Guest pianist Oni Buchanan and author/poet Jon Woodward perform
a piano/poetry/electronics concert-length work by
composer John Gibson
also sponsored by the UI Writer's Workshop
|| download program ||
|Uncanny Valley (2012)||John GIBSON|
|Oni Buchanan, piano
Jon Woodward, poetry & electronics
Concert pianist Oni Buchanan brings grace and intensity to an incredible range of piano literature, from exceptional music by women composers of the 21st century, to French music ranging from Couperin, Fauré, Ravel & Messiaen, to the works of such established masters as Bach, Beethoven, Schumann, Prokofiev, and Bartók. A published poet as well as a pianist, Ms. Buchanan's concert programming is often interdisciplinary in nature, directly engaging the intimate connections between the arts. Maximizing her wide-ranging repertoire interests, she frequently programs adventurous contemporary works alongside established repertoire, bringing music from disparate centuries into fascinating and enlightening conversation. Ms. Buchanan has performed solo recitals in major cities throughout the U.S., as well as internationally in Brazil, Argentina, Uruguay, and Canada. Her discography includes three solo piano CDs on the independent Velvet Ear Records label, with a fourth CD scheduled for release on the Cachuera label in late January 2013.
Poet Jon Woodward was born in Wichita, KS, and has lived in Denver and Fort Collins, CO, as well as Boston and Quincy, MA, where he currently resides. His books are Uncanny Valley (Cleveland State University Poetry Center), Rain (Wave Books), and Mister Goodbye Easter Island (Alice James Books). Other recent projects include a 40-foot-long Möbius strip poem, called "Mockingbird," which was typed on adding machine tape; a suite of time-dependent visual poems called "Poems to Stare At;" and an ongoing poem called "Copyleft," to which quatrains are added at the rate of one per day. He works at the Harvard Museum of Comparative Zoology, where he specializes in digital imaging and a variety of other curatorial activities.
In this program (a newly-commissioned concert-length piece by composer John Gibson), the piano performance of Oni Buchanan joins and reflects the spoken text of the poem "Uncanny Valley" as performed by its author, poet Jon Woodward. "Uncanny Valley" is a long serial poem in 16 sections, meant to be read out loud, with numerous optional repeats throughout the text. These repetitions act as accumulations of sound, maddening as well as hypnotic, and Gibson's piece provides a sonic environment in which they can truly blossom. Although the pacing is determined by the two performers, the musical specificity of each section (from Morse code to sine waves to jazz to a brief quote of Schumann) reflects the poem text in ever-different ways. Digital samples triggered by the reader enmesh the piano and spoken text, haunting the music with echoes of itself. Extending outward from the phenomenon of "semantic satiation" (whereby a single word loses all apparent meaning and identity when repeated for even a short duration), this program investigates whether or not the same satiation is possible with phrases, sentences, pairs of verse lines, or musical forms.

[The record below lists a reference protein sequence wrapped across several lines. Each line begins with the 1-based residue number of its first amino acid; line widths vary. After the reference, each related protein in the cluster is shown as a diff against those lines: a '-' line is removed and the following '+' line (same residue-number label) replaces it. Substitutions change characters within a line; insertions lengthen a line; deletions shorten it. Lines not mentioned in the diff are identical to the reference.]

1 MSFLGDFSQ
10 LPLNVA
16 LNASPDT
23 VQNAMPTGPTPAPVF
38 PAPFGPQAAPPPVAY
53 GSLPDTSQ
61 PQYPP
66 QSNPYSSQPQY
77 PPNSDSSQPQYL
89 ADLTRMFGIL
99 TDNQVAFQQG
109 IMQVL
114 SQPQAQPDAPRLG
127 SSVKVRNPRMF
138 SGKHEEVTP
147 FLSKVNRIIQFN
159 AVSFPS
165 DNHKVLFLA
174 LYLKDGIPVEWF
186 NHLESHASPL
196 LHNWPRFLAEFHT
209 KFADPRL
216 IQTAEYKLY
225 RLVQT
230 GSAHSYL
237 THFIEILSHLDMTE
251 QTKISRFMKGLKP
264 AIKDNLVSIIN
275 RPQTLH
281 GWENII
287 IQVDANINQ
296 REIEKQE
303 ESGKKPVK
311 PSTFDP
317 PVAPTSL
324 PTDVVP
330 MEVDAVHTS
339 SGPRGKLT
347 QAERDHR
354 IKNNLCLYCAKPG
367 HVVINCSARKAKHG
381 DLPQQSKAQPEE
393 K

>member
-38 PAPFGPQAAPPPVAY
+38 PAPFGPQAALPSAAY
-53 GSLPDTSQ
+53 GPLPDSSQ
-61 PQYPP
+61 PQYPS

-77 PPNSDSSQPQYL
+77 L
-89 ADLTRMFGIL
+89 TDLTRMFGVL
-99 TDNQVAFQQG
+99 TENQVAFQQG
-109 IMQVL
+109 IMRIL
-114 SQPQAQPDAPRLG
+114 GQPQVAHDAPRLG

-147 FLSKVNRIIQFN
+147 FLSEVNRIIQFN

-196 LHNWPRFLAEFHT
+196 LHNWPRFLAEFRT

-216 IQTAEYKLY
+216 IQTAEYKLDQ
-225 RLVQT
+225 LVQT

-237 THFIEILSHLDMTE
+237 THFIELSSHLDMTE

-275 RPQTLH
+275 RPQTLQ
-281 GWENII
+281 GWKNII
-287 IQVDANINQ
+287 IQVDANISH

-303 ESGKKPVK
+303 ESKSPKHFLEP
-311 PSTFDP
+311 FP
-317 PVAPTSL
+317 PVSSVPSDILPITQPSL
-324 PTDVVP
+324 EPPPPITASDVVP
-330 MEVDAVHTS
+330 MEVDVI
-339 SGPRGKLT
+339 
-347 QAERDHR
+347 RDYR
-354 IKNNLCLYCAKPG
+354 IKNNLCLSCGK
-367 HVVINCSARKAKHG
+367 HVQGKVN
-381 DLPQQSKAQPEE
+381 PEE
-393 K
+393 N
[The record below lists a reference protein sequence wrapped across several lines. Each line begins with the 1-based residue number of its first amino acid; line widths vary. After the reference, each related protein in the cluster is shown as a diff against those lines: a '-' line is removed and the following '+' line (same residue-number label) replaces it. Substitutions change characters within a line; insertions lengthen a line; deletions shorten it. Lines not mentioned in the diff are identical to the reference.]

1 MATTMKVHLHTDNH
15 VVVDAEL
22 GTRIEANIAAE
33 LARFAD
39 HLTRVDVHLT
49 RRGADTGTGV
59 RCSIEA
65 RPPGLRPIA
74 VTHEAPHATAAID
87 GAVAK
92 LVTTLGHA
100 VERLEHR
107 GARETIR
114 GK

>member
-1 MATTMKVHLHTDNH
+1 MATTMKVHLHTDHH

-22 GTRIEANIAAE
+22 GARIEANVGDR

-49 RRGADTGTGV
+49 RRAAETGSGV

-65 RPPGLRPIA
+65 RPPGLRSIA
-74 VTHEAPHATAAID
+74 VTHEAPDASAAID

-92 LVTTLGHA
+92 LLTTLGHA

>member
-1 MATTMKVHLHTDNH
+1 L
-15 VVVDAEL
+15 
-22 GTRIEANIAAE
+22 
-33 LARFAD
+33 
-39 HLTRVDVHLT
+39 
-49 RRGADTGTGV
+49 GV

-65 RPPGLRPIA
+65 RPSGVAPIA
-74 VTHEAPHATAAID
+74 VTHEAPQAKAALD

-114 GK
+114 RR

In 1970, roboticist Masahiro Mori coined the term "uncanny valley" to describe the emotional and empathic chasm between humans and imperfect human simulacra, a gap created by their imperfection. This program searches out what is most uncanny, and most human, in both language and music.
John Gibson's acoustic and electroacoustic music has been presented in the US, Canada, Europe, South America, Australia, and Asia. His instrumental compositions have been performed by many groups, including the London Sinfonietta, the Da Capo Chamber Players, the Seattle Symphony, the Music Today Ensemble, Speculum Musicae, Ekko!, and at the Tanglewood, Marlboro and June in Buffalo festivals. Presentations of his electroacoustic music include concerts at the Seoul International Computer Music Festival, the Bourges Synthèse Festival, the Brazilian Symposium on Computer Music, the International Biennial for Electroacoustic Music of Sao Paulo, Keio University in Japan, the Third Practice Festival, the Florida Electroacoustic Music Festival, and several ICMC and SEAMUS conferences. Among his grants and awards are a Guggenheim Fellowship, a Charles Ives Scholarship from the American Academy and Institute of Arts and Letters, two ASCAP Foundation Grants, and the Paul Jacobs Memorial Fund Commission from the Tanglewood Music Center. Recordings of his music appear on the Centaur, Everglade, and SEAMUS labels. Gibson holds a Ph.D. in music from Princeton University, where he studied with Milton Babbitt, Paul Lansky, Steven Mackey, and others. He writes sound processing and synthesis software, and has taught composition and computer music at the University of Virginia, Duke University, and the University of Louisville. He is now Assistant Professor of Composition at the Indiana University Jacobs School of Music.